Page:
Trade Group Petitions FDA to Allow CBD Supplements
In the wake of rapidly increasing sales, FDA has continued to maintain that dietary supplements containing hemp-derived cannabidiol (CBD) are illegal under the Federal Food, Drug & Cosmetic Act. FDA officials have previously stated that the agency is exploring additional regulatory pathways available to hemp products containing CBD, but predicted that completing a potential rulemaking proceeding could span 3 to 5 years even under the best of circumstances.
Amidst Congressional pressure for FDA to act quickly in establishing a regulatory framework for CBD and outside efforts urging Congress to pass legislation that would make CBD derived from hemp a legal dietary ingredient, the Consumer Healthcare Products Associated (CHPA) submitted a citizen petition to FDA requesting that the agency issue regulations to establish a clear pathway for the use of CBD in dietary supplement manufacturers. CHPA expressed a preference for an interim final rule as opposed to full notice and comment rulemaking but asked that if notice and comment rulemaking was used that FDA issue guidance or an enforcement discretion position at the same time.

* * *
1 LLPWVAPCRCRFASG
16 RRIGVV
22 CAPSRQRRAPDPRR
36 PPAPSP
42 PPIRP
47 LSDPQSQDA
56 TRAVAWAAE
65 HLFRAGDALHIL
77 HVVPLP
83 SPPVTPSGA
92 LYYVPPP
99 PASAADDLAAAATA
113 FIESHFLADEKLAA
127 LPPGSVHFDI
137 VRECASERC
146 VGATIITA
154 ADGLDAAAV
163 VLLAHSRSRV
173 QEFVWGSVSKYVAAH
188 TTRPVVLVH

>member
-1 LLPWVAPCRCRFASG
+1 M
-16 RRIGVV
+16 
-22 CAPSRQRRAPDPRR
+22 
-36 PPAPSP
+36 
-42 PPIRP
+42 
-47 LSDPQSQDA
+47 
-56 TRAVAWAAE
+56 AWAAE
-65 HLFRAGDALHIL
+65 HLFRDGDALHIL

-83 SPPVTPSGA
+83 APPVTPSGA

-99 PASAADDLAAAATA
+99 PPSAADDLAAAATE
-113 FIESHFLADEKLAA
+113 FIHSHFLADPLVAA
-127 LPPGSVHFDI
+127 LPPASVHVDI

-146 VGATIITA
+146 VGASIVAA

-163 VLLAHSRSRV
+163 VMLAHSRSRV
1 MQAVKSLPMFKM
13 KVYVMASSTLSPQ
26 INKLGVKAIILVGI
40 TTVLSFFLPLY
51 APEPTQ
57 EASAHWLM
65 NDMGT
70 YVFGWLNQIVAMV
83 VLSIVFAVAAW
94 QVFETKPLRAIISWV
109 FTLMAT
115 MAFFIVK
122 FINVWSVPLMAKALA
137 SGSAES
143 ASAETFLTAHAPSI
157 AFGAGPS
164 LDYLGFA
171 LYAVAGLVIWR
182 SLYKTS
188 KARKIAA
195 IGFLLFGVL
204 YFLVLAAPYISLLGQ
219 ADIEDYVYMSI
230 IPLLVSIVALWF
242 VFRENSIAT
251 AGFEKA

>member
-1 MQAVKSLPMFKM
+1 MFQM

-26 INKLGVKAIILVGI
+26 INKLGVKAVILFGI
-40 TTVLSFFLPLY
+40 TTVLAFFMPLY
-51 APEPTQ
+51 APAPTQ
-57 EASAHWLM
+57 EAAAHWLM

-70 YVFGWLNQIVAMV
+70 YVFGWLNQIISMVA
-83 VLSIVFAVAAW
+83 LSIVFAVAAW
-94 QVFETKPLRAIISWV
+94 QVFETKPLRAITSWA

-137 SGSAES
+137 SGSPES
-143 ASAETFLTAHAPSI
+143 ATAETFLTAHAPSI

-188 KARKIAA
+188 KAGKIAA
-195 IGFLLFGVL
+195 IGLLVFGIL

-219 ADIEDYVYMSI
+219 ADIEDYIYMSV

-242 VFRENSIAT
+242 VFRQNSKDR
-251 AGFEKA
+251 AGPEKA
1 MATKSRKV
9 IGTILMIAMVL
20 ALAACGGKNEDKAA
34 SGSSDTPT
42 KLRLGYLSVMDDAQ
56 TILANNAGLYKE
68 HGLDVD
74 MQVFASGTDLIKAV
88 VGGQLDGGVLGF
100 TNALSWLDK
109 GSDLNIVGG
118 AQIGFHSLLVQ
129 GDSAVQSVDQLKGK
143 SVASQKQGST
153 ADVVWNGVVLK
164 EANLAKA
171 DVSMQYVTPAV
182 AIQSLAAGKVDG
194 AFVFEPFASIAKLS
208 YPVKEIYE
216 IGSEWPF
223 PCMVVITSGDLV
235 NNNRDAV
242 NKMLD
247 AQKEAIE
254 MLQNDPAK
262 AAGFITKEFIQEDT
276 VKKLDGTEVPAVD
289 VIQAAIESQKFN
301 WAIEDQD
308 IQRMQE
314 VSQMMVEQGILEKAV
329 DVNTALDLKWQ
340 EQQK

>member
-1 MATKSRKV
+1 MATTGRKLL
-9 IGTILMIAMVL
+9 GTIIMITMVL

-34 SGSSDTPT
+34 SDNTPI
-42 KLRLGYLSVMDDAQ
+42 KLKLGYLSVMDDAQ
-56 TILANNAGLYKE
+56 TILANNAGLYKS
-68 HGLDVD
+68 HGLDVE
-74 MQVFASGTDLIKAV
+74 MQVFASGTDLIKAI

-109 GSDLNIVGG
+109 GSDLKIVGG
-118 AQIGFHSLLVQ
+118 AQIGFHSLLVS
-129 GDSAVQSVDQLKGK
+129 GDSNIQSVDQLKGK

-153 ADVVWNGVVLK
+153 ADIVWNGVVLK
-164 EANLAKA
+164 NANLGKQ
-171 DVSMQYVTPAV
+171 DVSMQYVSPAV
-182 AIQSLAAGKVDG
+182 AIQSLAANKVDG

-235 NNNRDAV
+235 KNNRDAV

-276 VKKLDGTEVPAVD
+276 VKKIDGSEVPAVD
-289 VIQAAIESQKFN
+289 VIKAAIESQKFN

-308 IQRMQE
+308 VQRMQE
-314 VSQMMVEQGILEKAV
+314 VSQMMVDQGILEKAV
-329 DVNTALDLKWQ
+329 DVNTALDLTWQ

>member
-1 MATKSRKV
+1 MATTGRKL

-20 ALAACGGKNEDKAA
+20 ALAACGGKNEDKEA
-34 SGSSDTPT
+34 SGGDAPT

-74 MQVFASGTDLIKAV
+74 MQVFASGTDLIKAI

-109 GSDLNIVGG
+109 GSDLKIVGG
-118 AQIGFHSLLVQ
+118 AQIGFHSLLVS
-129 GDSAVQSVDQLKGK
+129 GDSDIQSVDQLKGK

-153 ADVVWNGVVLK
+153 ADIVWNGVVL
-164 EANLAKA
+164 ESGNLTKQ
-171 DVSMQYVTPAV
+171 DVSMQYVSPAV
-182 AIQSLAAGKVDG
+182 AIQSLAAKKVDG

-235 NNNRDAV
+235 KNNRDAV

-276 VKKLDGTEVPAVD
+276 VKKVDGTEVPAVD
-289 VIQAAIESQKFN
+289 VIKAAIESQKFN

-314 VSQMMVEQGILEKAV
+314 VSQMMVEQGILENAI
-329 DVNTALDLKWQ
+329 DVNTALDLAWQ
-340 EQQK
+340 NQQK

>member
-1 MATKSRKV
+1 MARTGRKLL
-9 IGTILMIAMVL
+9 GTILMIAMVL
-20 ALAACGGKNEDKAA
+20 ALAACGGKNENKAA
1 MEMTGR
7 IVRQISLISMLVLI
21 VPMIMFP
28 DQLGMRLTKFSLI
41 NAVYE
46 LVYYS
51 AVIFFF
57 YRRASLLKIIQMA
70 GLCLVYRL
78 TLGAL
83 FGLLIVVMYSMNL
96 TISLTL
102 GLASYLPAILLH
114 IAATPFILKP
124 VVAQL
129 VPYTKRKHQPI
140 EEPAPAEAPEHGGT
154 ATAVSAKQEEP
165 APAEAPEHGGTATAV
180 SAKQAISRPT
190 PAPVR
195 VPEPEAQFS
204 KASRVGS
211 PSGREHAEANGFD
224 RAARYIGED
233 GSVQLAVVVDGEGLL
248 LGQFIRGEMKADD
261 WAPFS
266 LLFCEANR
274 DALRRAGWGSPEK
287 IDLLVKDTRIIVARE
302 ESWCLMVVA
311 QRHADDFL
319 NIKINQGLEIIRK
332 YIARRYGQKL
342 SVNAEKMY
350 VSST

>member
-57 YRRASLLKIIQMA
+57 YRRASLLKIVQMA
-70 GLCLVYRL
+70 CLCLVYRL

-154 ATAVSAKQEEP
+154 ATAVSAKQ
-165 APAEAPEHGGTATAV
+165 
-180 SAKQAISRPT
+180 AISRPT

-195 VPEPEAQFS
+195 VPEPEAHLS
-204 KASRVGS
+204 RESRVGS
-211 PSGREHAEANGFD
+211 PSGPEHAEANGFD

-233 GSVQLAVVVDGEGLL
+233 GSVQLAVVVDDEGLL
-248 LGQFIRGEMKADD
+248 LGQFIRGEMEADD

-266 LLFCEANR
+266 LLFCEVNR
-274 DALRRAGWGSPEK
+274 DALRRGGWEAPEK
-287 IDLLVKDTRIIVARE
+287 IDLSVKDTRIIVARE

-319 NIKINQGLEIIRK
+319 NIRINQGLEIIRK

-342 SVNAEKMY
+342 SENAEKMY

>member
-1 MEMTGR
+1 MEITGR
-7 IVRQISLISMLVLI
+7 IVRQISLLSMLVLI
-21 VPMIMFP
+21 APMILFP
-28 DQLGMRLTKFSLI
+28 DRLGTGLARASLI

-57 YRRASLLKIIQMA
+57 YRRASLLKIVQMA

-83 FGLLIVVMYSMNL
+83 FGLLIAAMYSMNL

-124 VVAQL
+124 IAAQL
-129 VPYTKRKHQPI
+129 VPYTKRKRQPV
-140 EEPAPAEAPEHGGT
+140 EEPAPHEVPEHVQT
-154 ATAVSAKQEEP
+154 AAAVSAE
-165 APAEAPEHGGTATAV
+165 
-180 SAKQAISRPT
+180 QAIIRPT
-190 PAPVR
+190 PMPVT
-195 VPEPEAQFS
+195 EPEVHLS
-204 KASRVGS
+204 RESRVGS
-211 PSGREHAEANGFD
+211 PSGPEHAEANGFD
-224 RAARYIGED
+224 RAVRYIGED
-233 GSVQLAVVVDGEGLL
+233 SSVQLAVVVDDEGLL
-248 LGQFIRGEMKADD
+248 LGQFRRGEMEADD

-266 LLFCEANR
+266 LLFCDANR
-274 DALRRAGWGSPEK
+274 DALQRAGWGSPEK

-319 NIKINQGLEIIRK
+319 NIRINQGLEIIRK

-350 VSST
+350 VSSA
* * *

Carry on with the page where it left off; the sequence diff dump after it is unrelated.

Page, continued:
Under CHPA’s proposal, FDA should require manufacturers of CBD-containing dietary supplements to submit a new dietary ingredient notification (NDIN) for CBD and comply with other applicable laws, including using appropriate labeling and claims, adhering to GMPs, and reporting serious adverse events. The petition notes that requiring NDINs would provide FDA with much-needed data on CBD that could help inform FDA’s broader regulatory framework for CBD products. CHPA’s petition is consistent with the approach that we believe FDA is considering as it evaluates whether CBD can be authorized for use in dietary supplements.